Nenue are a large, gray, schooling fish that are generally known as chubs. There are several common species here in Hawai‘i that are often seen in large schools called gray chubs, highfin, brassy and bicolor chubs. These common, shallow-water fish can grow to about 20 inches long and are often seen right up close to shore where the feed of marine plants. They zoom back and fourth with the surge from the waves, and sometimes a snorkeler will get surrounded by over 100 nenue in a single, large, fast-moving school.
During breeding season the male chubs will often develop a spotted, black-and-white pattern, but from time to time divers see a bright yellow nenue.
It is truly a beautiful fish, and I have only seen five of them in all of my diving throughout the Hawaiian Islands. In old Hawai‘i the rare yellow chub was called the “queen nenue,” and was thought to be a very special fish.
Nenue are good to eat, and have been a sustainable food source for over 1,000 years for the Hawaiian people. They are often speared in shallow water or caught by throwing nets, but if the queen nenue was caught by accident it was immediately released. It was thought that the gray chubs would follow the queen and a fishermen could develop a good relationship with the local queen and she would lead fish into his net.
The yellow color of the queen nenue is caused by a genetic defect. The gray colors of the chub are created by black pigment in the skin that lays on top of a layer of yellow pigment. Two different genes control these colors, as is very common with fish and reptile species. Sometimes the black color is missing due to a genetic defect in the fish colony. The condition when the black color pigment is missing is called “amelanistic.” What is unusual about this uncommon color variation is the yellow fish still has black eyes.
Amelanistic fish and reptiles tend to die in the wild, as they are so brightly colored that get picked off by predators. But in captivity it is fairly easy to captive-breed these animals and produce an entire colony of bright yellow fish or reptiles.
Since their color pattern is controlled by just two genes you can take a yellow adult male and breed it with a normal gray female. All of the offspring will be gray, but they carry the gene for being amelanistic. If you then breed the yellow adult to one of his gray offspring the next generation will have 50% yellow babies. If you raise up the yellow babies and breed them together 100% of their offspring are yellow. This is how the now-famous albino Burmese python was produced that you often see for sale in pet stores on the mainland.
The queen nenue is not an albino as sometimes thought, because a true albino will lack all color and would be pure white with pink eyes. Sometimes there are nenue that are part yellow and part gray. This is another genetic variation we call “piebald,” and it is governed by a set of more-complicated genetics then the amelanistic color pattern.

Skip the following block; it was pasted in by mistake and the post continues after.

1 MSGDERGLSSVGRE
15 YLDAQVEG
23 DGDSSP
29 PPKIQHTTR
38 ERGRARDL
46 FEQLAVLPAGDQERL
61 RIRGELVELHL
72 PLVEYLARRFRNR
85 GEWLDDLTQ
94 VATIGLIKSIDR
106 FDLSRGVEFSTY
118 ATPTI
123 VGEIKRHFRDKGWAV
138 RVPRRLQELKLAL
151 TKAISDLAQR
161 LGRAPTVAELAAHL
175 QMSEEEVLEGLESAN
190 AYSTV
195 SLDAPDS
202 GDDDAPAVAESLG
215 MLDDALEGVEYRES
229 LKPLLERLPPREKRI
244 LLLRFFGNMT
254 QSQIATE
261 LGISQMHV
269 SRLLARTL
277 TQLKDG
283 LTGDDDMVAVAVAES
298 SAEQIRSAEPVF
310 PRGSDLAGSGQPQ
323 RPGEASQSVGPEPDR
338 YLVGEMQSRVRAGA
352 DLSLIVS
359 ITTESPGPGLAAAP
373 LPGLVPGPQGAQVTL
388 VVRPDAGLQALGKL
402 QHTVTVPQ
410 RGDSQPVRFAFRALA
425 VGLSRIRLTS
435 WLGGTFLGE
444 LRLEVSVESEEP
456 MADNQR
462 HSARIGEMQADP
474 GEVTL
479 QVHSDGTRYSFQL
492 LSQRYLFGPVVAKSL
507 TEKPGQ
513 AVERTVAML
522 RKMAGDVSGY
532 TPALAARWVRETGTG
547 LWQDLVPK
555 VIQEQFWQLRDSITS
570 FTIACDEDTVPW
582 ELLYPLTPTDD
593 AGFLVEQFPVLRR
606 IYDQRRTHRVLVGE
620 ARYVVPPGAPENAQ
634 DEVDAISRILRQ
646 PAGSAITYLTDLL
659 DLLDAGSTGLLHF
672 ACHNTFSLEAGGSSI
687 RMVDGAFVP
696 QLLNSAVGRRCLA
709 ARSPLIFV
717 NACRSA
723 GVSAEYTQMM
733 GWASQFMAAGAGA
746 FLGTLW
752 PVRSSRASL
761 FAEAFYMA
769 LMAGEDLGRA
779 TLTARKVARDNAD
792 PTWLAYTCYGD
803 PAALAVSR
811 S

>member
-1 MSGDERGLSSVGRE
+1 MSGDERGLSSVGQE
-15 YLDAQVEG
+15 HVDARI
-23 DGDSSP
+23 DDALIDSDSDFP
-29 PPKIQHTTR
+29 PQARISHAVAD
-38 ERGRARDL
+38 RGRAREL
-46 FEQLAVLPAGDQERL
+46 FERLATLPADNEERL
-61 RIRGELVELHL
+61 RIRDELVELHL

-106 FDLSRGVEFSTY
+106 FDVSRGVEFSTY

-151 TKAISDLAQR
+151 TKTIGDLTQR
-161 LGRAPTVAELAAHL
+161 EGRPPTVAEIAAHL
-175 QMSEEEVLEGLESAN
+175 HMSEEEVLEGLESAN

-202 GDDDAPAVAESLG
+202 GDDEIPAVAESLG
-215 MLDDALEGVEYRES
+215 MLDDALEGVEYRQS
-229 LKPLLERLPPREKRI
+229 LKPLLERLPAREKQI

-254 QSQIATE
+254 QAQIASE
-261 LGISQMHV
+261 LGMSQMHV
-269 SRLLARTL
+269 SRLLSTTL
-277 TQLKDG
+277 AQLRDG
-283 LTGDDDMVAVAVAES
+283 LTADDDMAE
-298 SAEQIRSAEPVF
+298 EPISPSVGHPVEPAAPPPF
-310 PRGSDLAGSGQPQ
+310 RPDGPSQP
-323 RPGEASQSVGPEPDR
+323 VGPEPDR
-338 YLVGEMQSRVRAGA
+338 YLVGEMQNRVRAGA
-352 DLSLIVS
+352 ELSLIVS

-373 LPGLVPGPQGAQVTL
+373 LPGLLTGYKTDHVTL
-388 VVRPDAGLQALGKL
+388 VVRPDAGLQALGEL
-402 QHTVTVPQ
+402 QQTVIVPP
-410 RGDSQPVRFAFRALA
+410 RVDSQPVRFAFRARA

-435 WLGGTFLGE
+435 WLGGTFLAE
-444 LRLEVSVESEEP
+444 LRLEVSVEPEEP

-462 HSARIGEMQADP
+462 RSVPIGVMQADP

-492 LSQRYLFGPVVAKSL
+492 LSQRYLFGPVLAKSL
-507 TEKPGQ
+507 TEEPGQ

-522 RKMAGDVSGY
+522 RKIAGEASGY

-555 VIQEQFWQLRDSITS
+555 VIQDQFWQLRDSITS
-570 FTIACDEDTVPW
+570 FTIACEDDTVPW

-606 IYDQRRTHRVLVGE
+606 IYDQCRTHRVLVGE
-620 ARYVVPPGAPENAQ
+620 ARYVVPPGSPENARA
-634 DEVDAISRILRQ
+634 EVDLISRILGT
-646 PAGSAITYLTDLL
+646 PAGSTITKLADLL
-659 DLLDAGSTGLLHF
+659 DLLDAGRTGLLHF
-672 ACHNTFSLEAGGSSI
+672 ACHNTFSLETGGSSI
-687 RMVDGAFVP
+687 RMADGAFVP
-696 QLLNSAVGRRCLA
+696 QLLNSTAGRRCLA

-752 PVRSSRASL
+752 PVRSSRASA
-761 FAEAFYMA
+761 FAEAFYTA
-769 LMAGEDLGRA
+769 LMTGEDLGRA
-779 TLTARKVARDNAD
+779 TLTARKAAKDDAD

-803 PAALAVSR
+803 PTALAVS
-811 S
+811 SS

Amelanistic color patterns in fish and reptiles are simply the lack of the black color controlling gene or genes, so the animals’ color is just what underlying color pattern is left.
So why do a few of these rare yellow nenue survive in the Hawaiian population? They do not seem to have any different feeding or behavior patterns then the regular gray chub, and I know they can live for quite a long time. I have seen a queen nenue at Tunnels Reef (Makua) in Kaua‘i now for over five years, and one along Napali Coast at Nualolo for over eight years.
You can see the yellow nenue in action in the video “The World’s Guide to Hawai‘i Reef Fish” on the marine life educational web page at www.underwater2web.com, and if you see one of these cool-looking fish where you live please let me know on my Facebook under my name Terry Lilley or Instagram at terry.lilley, as I am trying to find out if they occur on all of the Hawaiian Islands and also through out the Pacific Ocean.
Please stay tuned for a new Online Marine Educational Series expected to launch soon for all of the school kids that are having to stay home due to the coronavirus outbreaks we are currently having. I have enough online marine-life videos to keep the kids busy for years, and they are fun and educational for the parents to watch, too.
Aloha from under the surf.
Terry Lilley, a marine biologist, lives in Hanalei. His websites include underwater-2web.com and gofundme.com/5urrm4zw.